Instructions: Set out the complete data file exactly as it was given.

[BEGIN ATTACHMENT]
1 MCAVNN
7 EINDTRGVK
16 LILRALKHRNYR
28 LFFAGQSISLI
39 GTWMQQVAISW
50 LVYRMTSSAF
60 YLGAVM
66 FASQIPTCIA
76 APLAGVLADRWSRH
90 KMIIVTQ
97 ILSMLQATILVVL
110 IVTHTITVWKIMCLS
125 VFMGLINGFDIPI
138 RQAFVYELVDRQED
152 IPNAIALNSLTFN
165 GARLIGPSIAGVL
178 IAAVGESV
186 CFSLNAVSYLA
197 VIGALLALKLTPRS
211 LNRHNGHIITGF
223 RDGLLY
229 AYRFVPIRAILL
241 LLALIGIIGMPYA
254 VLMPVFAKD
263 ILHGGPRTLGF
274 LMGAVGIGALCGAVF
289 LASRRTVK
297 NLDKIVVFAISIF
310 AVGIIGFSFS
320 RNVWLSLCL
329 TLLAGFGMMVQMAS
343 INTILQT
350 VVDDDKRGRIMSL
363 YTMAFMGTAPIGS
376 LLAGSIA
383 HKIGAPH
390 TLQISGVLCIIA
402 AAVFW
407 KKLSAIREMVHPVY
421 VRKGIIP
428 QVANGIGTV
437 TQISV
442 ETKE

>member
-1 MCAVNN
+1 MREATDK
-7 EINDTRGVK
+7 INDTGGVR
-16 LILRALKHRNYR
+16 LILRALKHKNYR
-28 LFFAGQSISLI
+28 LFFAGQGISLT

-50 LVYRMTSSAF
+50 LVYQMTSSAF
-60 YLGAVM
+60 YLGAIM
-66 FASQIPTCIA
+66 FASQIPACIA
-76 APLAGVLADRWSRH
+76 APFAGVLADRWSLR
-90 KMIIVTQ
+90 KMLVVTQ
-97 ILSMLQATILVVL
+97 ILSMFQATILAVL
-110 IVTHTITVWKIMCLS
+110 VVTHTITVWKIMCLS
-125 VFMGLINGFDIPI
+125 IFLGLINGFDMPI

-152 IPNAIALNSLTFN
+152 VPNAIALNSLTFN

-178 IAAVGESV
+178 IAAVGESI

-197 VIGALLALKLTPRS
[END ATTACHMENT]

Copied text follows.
1 MCAVNN
7 EINDTRGVK
16 LILRALKHRNYR
28 LFFAGQSISLI
39 GTWMQQVAISW
50 LVYRMTSSAF
60 YLGAVM
66 FASQIPTCIA
76 APLAGVLADRWSRH
90 KMIIVTQ
97 ILSMLQATILVVL
110 IVTHTITVWKIMCLS
125 VFMGLINGFDIPI
138 RQAFVYELVDRQED
152 IPNAIALNSLTFN
165 GARLIGPSIAGVL
178 IAAVGESV
186 CFSLNAVSYLA
197 VIGALLALKLTPRS
211 LNRHNGHIITGF
223 RDGLLY
229 AYRFVPIRAILL
241 LLALIGIIGMPYA
254 VLMPVFAKD
263 ILHGGPRTLGF
274 LMGAVGIGALCGAVF
289 LASRRTVK
297 NLDKIVVFAISIF
310 AVGIIGFSFS
320 RNVWLSLCL
329 TLLAGFGMMVQMAS
343 INTILQT
350 VVDDDKRGRIMSL
363 YTMAFMGTAPIGS
376 LLAGSIA
383 HKIGAPH
390 TLQISGVLCIIA
402 AAVFW
407 KKLSAIREMVHPVY
421 VRKGIIP
428 QVANGIGTV
437 TQISV
442 ETKE

>member
-1 MCAVNN
+1 MREATDK
-7 EINDTRGVK
+7 INDTGGVR
-16 LILRALKHRNYR
+16 LILRALKHKNYR
-28 LFFAGQSISLI
+28 LFFAGQGISLT

-50 LVYRMTSSAF
+50 LVYQMTSSAF
-60 YLGAVM
+60 YLGAIM
-66 FASQIPTCIA
+66 FASQIPACIA
-76 APLAGVLADRWSRH
+76 APFAGVLADRWSLR
-90 KMIIVTQ
+90 KMLVVTQ
-97 ILSMLQATILVVL
+97 ILSMFQATILAVL
-110 IVTHTITVWKIMCLS
+110 VVTHTITVWKIMCLS
-125 VFMGLINGFDIPI
+125 IFLGLINGFDMPI

-152 IPNAIALNSLTFN
+152 VPNAIALNSLTFN

-178 IAAVGESV
+178 IAAVGESI

-197 VIGALLALKLTPRS